Spongebob Can Now Narrate Your Writing

Fifteen.ai is a proof of concept web platform that allows you to make various characters from different pieces of media repeat what you write. The site, funded by MIT, has served over 4.2 million audio files which are the output of different characters speaking out the text the users have requested.

I’m frankly surprised this wasn’t done earlier.

I’m frankly surprised this wasn’t done earlier.


Text to speech is a technology has been around for a while now, being part of many operating systems since as early as the 1990s. However, due to the recent innovations in the field of artificial intelligence, the quality of text to speech engines has seen rapid growth and the voices generated are increasingly natural. The most famous example of this is an unreleased feature of Google's voice assistant. The feature allows the voice assistant to call and make appointments for you and also respond to calls first if needed. The voice assistant goes as far to include "um"s and "hmm"s in its replies, undoubtedly fooling the caller on the other end into thinking there is an actual human on the other side.

There is no doubt that in order to make such an intricate AI, days upon days of training data was used by Google to hone the voice assistant into answering in the most natural way possible. Fifteen, on the other hand, highlights a very different improvement in voice synthesising algorithms: it is able to produce samples of audio similar to that of the original character in as little as 5 minutes of training data. Though it is still a bit rough around the edges (try inputting "coronavirus" and listen to different characters absolutely butcher the pronunciation), the AI does a good job at accurately replicating most basic words. Additionally, depending on the characters chosen on the website, the web platform allows you to give an emotion to the narration of the sample text. For example, Twilight Sparkle from My Little Pony has the option of outputting the written text in a happy mode.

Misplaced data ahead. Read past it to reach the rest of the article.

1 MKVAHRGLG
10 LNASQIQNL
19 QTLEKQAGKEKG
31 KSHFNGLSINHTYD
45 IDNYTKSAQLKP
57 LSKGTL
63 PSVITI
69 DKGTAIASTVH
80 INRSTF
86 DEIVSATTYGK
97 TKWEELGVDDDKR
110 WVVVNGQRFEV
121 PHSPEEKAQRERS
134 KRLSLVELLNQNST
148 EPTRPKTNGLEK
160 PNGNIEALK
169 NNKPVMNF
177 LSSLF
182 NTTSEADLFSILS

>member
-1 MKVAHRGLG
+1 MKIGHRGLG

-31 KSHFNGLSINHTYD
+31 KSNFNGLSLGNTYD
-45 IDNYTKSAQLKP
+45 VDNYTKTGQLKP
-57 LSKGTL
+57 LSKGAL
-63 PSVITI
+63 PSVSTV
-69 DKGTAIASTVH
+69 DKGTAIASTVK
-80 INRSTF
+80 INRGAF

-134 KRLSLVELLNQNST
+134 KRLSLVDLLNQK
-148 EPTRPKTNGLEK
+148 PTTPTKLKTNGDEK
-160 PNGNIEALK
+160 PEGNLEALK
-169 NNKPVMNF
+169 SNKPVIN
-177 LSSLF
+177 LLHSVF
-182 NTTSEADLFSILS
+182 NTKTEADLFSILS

The fact that you can train artificial intelligence to synthesise voice as natural as this with just 5 minutes of training data comes with both benefits and potential problems. The obvious benefit that most people might think of is better sounding voice assistants, but companies so far have not decided to use better voice synthesis on voice assistants with research showing that it can draw users away by coming off as eerily human. It is likely that we will see any phone voice assistants with naturally sounding voices until they can consistently be as natural as the voice showed in the Google assistant calling demonstration and cross the infamous "uncanny valley", a valley at which a technology generates an imperfect human and causes discomfort in users despite being close to the real thing. An important benefit of better voice synthesis is allowing those impaired and unable to speak have a nearly natural voice and allow them to express their thoughts with it. On the other hand, a problem that we may end up facing at some point in the future is that it if someone records you for 5 minutes speaking about different things, they can impersonate your voice using the same technology that this artificial intelligence used, that being said, there is still a while before artificial intelligence can accurately synthesise more complex words given the small set of training data.